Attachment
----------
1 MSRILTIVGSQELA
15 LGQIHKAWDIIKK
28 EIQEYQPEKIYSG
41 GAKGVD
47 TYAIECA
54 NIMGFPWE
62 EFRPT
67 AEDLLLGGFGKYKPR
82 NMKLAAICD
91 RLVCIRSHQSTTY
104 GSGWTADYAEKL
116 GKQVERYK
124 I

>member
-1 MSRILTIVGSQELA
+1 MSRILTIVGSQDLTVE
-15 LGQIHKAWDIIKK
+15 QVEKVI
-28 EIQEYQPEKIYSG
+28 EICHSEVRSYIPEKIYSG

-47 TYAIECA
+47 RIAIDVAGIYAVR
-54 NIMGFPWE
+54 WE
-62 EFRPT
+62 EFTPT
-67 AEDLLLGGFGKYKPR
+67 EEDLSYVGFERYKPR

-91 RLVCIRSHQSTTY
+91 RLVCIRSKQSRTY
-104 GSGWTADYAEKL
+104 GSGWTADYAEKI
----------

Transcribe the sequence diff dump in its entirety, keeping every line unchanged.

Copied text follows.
1 MSRILTIVGSQELA
15 LGQIHKAWDIIKK
28 EIQEYQPEKIYSG
41 GAKGVD
47 TYAIECA
54 NIMGFPWE
62 EFRPT
67 AEDLLLGGFGKYKPR
82 NMKLAAICD
91 RLVCIRSHQSTTY
104 GSGWTADYAEKL
116 GKQVERYK
124 I

>member
-1 MSRILTIVGSQELA
+1 MSRILTIVGSQDLTVE
-15 LGQIHKAWDIIKK
+15 QVEKVI
-28 EIQEYQPEKIYSG
+28 EICHSEVRSYIPEKIYSG

-47 TYAIECA
+47 RIAIDVAGIYAVR
-54 NIMGFPWE
+54 WE
-62 EFRPT
+62 EFTPT
-67 AEDLLLGGFGKYKPR
+67 EEDLSYVGFERYKPR

-91 RLVCIRSHQSTTY
+91 RLVCIRSKQSRTY
-104 GSGWTADYAEKL
+104 GSGWTADYAEKI